Settlement reached with vehicle extended service contract seller
Attorney General Chris Koster said Sept. 25 that his office has reached a settlement with Carsafe, LLC that will restructure the way Carsafe sells vehicle service contracts and provide $10,000 in restitution. Carsafe, which previously did business as Dealer Preferred Warranties, will also pay $12,500 to the state. Carsafe is an Oklahoma-based company, which has an office in St. Charles.
The consent judgment against Carsafe prohibits deceptive sales techniques in the sale of vehicle repair coverage. The judgment also requires Carsafe to describe during sales phone calls the details of the written contract. These important terms and conditions include information about:
- The identity of the service contract provider;
- The exclusions, conditions and coverage liability limits under the contract;
- Any deductibles under the contract;
- Requirements for prior approval of vehicle repair;
- Obligations of the consumer to perform and document past or future maintenance;
- The consumer’s right to a free look and the procedure for canceling; and
- The consumer’s right to a pro rata refund of unearned fee for any cancellation before the full term of the contract.
The consent judgment also provides that if Carsafe completes the contract with the consumer in a telephone transaction, it is required to electronically record all transactions and must mail the written contract to the consumer within three business days.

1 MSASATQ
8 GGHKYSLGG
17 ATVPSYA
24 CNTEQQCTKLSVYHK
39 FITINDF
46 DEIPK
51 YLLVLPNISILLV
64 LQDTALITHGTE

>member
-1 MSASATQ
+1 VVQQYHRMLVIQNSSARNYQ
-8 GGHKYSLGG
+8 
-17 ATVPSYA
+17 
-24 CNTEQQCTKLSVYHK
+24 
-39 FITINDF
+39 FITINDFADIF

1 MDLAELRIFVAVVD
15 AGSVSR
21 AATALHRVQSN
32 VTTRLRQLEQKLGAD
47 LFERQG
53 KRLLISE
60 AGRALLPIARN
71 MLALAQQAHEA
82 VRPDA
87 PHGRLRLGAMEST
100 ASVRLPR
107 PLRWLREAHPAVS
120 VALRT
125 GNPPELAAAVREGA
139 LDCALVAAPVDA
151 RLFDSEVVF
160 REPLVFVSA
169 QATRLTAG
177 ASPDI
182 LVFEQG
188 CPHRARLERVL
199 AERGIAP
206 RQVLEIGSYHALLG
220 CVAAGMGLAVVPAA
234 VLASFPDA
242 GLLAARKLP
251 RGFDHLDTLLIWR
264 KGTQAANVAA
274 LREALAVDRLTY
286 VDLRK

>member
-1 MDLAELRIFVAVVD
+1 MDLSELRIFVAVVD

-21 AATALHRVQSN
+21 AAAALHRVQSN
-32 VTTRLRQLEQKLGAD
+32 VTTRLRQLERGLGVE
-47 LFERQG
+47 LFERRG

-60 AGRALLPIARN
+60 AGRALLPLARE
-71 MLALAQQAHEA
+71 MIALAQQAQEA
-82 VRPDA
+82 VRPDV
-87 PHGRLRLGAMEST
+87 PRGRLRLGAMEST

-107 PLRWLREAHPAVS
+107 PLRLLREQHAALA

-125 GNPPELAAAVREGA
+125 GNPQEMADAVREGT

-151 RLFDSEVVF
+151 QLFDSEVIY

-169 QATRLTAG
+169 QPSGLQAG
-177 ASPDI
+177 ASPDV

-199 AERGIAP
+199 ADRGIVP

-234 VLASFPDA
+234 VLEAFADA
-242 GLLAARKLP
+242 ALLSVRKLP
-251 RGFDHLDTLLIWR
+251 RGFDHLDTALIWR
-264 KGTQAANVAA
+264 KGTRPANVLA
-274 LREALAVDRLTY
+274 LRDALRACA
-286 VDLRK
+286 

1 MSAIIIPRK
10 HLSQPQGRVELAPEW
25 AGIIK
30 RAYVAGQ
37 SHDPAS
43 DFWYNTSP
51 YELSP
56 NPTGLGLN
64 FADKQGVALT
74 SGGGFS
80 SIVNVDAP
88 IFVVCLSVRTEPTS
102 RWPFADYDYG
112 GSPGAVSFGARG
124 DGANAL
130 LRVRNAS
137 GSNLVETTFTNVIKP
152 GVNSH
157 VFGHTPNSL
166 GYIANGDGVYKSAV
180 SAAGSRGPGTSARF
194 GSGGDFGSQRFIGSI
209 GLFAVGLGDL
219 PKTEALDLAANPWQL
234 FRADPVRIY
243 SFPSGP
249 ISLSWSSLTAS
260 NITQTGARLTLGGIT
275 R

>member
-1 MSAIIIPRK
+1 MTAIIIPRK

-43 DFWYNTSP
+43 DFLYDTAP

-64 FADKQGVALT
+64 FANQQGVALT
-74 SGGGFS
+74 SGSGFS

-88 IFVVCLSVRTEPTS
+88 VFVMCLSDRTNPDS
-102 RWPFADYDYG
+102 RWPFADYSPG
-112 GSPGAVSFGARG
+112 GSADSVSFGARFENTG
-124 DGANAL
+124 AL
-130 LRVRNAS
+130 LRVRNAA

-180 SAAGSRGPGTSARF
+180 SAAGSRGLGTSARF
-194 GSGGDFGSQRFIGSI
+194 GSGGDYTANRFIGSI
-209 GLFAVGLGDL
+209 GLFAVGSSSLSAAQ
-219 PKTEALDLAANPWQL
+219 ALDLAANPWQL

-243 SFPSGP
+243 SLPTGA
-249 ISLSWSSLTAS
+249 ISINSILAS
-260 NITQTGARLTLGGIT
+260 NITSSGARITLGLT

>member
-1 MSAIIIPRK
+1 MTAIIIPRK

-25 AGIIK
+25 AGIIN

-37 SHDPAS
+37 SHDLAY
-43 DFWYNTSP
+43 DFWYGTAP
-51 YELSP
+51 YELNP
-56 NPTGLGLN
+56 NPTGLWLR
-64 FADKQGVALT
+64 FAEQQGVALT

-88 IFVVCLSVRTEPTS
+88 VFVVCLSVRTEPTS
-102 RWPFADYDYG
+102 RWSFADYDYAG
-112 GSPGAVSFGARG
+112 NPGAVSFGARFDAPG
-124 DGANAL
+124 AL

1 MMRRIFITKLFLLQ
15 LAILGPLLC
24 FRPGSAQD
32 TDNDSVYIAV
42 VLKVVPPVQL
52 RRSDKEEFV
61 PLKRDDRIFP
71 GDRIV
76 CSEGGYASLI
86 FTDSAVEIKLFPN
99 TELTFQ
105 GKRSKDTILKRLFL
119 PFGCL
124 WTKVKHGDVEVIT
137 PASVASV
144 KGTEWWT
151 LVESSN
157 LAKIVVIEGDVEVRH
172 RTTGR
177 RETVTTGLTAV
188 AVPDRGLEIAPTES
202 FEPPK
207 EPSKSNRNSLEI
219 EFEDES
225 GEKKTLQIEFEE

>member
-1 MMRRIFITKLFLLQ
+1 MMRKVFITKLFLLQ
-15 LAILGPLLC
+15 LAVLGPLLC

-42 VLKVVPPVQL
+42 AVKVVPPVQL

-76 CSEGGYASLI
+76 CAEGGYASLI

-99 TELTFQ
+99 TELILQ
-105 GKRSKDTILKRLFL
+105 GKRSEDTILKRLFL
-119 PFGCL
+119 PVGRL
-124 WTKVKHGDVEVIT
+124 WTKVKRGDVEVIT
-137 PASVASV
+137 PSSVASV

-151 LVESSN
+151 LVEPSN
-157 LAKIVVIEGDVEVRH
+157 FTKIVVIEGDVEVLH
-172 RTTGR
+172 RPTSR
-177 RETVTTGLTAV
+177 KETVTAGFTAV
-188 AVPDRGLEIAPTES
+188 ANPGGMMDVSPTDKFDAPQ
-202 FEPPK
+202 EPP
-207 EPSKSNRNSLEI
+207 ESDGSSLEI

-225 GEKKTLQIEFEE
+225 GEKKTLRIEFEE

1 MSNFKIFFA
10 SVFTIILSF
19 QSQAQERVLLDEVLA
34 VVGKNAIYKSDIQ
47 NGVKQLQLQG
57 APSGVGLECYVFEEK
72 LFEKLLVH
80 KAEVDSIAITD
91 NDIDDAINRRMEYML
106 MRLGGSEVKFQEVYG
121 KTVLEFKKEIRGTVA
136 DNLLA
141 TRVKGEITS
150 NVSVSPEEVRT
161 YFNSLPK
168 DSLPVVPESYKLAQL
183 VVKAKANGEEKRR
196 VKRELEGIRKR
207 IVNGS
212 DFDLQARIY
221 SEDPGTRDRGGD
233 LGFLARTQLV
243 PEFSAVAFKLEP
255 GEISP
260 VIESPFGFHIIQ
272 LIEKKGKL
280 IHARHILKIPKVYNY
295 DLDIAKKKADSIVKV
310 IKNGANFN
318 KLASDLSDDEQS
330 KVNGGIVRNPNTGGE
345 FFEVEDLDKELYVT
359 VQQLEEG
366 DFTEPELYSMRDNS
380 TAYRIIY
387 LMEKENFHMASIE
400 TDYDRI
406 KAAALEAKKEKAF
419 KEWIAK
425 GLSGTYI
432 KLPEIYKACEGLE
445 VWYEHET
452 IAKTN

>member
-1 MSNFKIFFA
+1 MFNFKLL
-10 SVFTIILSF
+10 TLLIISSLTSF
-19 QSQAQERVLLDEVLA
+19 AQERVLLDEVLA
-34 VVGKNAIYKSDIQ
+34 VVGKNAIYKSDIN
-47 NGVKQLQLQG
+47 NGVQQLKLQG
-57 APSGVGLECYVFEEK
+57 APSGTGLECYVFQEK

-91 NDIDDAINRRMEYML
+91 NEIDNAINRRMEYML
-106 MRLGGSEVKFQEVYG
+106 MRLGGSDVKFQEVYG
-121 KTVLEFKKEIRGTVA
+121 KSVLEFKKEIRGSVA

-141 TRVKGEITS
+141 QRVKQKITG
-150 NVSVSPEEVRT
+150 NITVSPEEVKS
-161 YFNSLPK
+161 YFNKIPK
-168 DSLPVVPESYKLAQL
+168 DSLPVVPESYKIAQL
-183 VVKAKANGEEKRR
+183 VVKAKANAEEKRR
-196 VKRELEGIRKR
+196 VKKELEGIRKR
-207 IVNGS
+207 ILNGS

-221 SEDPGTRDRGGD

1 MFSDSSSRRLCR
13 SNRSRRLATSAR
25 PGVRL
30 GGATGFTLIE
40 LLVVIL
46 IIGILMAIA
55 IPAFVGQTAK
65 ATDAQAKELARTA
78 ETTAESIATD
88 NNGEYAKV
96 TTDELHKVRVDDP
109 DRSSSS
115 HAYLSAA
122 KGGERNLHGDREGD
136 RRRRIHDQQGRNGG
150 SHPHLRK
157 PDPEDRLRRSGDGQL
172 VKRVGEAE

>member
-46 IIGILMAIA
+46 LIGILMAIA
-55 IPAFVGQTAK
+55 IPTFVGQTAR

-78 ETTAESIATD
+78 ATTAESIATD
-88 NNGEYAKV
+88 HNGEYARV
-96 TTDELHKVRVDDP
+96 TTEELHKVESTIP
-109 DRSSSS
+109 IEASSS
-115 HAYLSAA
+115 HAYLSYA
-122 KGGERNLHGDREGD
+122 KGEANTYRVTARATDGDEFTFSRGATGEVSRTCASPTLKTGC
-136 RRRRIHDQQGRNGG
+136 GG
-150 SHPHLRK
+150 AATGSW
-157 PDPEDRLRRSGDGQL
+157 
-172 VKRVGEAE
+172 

Further, the consent judgment bars the illegal sale of vehicle repair coverage using the “additive scam,” in which companies delivered a bottle of ordinary oil additive in a scheme to avoid the consumer protections required under insurance and service contract laws.
The case has been a joint prosecution by the Attorney General and the Department of Insurance.
“Missouri law says consumers have a right to see a written service contract and agree to its terms,” Koster said. “Customers who purchase vehicle repair coverage by telephone often later realize the significant limits to coverage in the written contract. It is important for Missouri consumers to protect themselves by carefully reviewing vehicle service contracts to make sure they contain the provisions promised.”
“Most sellers of these extended service contracts must have a license from the Missouri Department of Insurance,” said Insurance Director John M. Huff. “We encourage consumers to contact our department to make sure the seller is licensed and authorized to do business inMissouri.”
Koster and Huff encourage consumers to verify that a business is licensed by calling the Department of Insurance at 800-726-7390 or visiting insurance.mo.gov. The judgment requires Carsafe to obtain a license with the department to offer contracts in Missouri.
Consumers who suspect fraud or have complaints about businesses selling motor vehicle extended service contracts should contact the Department of Insurance. Consumers may also report service contract fraud to the Attorney General’s Office at ago.mo.gov or by calling the Attorney General’s Consumer Protection hotline at 1-800-392-8222.